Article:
A team led by Christian Pester and Craig J. Hawker of the Materials Research Laboratory at UCSB has recently invented a new process called sequential stop-flow photopatterning to create complex micron-sized, polymer brush-based surfaces on objects at an accelerated rate.
“A polymer brush is a very long molecule made up of monomers and is attached on one end to a surface. When the polymer chains are attached very densely and close to each other, they allow it to modify surface properties uniformly, such as antimicrobial or antifouling coatings,” Pester said.
Pester’s research is taking the idea of chemical patterning with polymer brushes to the next level by developing, as Pester describes, “the ability to make multiple properties” on the same surface on a shorter time scale.
How does the sequential stop-flow photopatterning process of creating multiple, different polymer brushes on a single surface work? Pester described the traditional process with an easy metaphor:
“You can think of [polymer brushes] as grass. You lay down the seeds, and the areas where the light shines down, you have grass growing. So [previously], they would deposit seeds, then grow roses and then deposit seeds again and grow tulips after.”
However, with Pester’s sequential stop-flow photopatterning method, one can put down the very exact same seed, but now they would be able to control it in order to grow a rose in one place and a tulip in another.
“Now we can start from one type of seed and grow all these different types of materials. The repetitive steps of ‘seed-then-grow, seed-then-grow’ are eliminated. Now we seed once and grow from there, which makes it faster,” Pester said.
By utilizing a light-mediated method to grow polymer brushes faster, and by circumventing the redeposition of ‘seeds,’ this new method significantly reduces the time it takes to grow a polymer brush-covered surface with multiple different properties with spatial control.
Although the overall concept of making polymer brushes was already well established, these recent developments, published in the journal Advanced Materials, not only speed up the general process but also increase the complexity of the patterns that are able to be created through polymer brushes in a cost and time efficient way.
“We actually got motivated in the area of antifouling to prevent algae from growing on ships. Literature suggested that mixing hydrophilic regions next to hydrophobic regions on a surface will deter the algae from attaching because the surfaces would appear too complex to attach to,” Pester said.
Being able to increase complexity as well as reduce product development time and costs is very important when researching applied methods such as this.
“If you ask me the big picture question for incoming students, I would tell them to get this research into real-world applications because polymer brushes are really fascinating. The patterns we can make with patterned brushes, for instance, have been shown to guide neuron growth. They’re really powerful tools, but they haven’t really made the jump to industry yet. They’re still a very academic endeavor,” Pester said.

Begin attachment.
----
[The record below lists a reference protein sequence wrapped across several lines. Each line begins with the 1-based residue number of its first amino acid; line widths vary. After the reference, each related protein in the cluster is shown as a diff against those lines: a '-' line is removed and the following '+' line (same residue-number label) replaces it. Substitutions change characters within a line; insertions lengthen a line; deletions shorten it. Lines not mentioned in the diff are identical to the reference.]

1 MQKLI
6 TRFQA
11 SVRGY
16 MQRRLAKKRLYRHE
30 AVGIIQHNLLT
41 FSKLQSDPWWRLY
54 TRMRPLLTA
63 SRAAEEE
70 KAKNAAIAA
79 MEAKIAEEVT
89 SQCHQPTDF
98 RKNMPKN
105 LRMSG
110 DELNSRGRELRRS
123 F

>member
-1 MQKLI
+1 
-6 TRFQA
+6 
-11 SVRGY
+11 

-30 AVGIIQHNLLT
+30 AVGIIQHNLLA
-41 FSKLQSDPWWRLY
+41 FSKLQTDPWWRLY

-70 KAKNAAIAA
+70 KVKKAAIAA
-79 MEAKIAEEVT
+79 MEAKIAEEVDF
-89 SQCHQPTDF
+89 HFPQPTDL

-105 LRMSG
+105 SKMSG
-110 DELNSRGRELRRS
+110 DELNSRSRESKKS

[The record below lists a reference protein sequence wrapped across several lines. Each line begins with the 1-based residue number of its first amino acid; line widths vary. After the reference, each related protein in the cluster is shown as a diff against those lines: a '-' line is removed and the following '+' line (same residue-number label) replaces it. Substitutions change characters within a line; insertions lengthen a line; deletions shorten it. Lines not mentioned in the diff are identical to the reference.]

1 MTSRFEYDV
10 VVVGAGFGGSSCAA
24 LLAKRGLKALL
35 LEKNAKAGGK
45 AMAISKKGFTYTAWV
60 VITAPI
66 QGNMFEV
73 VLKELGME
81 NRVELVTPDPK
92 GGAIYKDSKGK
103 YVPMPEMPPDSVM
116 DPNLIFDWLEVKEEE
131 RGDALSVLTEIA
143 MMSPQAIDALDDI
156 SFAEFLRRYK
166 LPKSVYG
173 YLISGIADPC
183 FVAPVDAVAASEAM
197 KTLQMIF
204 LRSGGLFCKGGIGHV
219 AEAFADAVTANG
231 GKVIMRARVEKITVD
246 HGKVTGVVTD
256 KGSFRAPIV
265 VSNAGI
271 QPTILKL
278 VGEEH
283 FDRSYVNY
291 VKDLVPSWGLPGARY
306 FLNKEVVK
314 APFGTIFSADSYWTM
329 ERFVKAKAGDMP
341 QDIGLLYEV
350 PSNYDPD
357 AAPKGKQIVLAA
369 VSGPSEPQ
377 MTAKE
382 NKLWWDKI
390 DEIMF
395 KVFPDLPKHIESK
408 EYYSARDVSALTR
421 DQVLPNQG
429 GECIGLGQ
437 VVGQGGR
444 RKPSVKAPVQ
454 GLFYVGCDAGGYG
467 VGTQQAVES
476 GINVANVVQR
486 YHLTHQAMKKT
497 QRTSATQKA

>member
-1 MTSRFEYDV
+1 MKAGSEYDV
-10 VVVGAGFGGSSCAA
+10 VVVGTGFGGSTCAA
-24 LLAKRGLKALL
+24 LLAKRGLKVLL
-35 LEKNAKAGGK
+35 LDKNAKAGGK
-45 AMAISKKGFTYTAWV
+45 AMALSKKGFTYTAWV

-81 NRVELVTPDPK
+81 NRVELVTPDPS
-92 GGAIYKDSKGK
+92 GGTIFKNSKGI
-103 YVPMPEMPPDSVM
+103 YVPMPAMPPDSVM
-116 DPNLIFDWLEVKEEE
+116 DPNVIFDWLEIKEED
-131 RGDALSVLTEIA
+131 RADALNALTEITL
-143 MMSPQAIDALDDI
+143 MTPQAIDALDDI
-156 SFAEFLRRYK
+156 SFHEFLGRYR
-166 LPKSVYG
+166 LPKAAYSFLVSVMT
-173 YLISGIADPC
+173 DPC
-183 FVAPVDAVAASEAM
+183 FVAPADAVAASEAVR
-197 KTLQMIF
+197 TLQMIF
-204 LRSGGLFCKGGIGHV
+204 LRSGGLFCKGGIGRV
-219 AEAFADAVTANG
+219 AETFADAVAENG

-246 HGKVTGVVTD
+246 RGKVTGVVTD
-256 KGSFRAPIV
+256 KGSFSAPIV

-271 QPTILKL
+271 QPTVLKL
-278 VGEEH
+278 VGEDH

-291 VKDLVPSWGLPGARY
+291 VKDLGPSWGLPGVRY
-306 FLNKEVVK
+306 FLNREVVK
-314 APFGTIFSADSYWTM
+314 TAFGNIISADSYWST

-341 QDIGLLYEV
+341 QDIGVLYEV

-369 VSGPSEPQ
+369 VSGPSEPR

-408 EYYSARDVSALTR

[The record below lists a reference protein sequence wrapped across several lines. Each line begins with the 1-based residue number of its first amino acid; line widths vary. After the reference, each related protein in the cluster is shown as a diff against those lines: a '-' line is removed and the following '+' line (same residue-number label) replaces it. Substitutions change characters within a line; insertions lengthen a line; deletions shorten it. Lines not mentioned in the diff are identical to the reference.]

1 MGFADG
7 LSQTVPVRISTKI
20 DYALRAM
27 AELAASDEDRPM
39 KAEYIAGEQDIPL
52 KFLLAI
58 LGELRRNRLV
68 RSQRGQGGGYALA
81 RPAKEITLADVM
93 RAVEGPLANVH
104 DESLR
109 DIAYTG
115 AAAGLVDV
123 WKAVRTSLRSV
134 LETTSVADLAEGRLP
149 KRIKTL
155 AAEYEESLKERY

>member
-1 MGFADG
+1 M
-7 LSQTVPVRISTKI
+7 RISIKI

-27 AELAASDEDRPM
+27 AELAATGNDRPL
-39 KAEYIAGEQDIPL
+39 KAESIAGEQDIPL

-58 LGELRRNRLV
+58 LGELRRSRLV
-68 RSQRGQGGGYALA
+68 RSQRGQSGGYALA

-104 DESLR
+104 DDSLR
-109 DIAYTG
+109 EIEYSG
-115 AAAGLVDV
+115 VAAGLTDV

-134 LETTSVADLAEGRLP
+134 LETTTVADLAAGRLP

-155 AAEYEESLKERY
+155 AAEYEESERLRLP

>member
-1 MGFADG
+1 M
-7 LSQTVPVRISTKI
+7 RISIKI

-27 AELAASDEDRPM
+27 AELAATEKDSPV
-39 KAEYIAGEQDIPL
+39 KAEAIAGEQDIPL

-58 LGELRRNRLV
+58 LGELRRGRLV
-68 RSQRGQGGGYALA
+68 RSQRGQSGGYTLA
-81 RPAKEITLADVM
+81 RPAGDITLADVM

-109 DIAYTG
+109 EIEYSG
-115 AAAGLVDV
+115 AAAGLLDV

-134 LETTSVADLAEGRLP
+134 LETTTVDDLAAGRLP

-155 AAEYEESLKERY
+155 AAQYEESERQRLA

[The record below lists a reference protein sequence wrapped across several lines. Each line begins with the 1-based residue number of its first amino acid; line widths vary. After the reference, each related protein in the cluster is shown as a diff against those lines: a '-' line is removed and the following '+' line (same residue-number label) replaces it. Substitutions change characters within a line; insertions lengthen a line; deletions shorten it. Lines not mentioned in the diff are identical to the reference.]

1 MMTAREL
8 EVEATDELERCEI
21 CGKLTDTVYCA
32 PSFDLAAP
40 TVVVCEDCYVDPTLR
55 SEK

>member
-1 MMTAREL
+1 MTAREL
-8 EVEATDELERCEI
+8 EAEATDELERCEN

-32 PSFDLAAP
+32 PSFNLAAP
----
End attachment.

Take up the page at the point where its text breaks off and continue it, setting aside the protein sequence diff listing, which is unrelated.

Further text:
The actual mechanism of sequential stop-flow photopatterning is a little bit more complicated than the garden metaphor.
According to Pester, “You have a substrate, [which is] the initiating species or seed, and then you flow in a solution of monomer A. Wherever we shine the light, monomer A grows. Then we clean the substrate with a solvent. [Next], we flow in monomer B, shine the light in a different location and it will grow.”
For this process, light is the catalyst which drives this growth of polymer brushes. The benefit of Pester’s process is that it is modular, so they can exchange the light source at any time to use any wavelength they want.
This entire process can be performed in normal conditions at room temperature with very small volumes of solutions, and yet gives access to results never accessed before.
As one of his extracurricular hobbies, Pester describes how he can take a photograph of the campus and then reprint it and all its details with resulting features smaller than the width of a human hair.
In terms of biology, this method gives rise to the potential of developing a simple chip with multiple different bio-linkers patterned on it each of which only reacts to one type of molecule in order to screen individual parts of that biological model, such as for proteins or antibodies in blood.
“[This is] something I love to highlight in the interdisciplinary effort on this research,” Pester said. “We have mechanical engineers, we have physicists, we have chemists, we have materials scientists … That’s what I think is valuable. I made a conscientious effort to expose myself to different types of research [with this project], and I can only encourage others to do the same. I think that if you just focus on one area, then you’re missing out on so many opportunities. Interdisciplinary research is going to open a lot of doors.”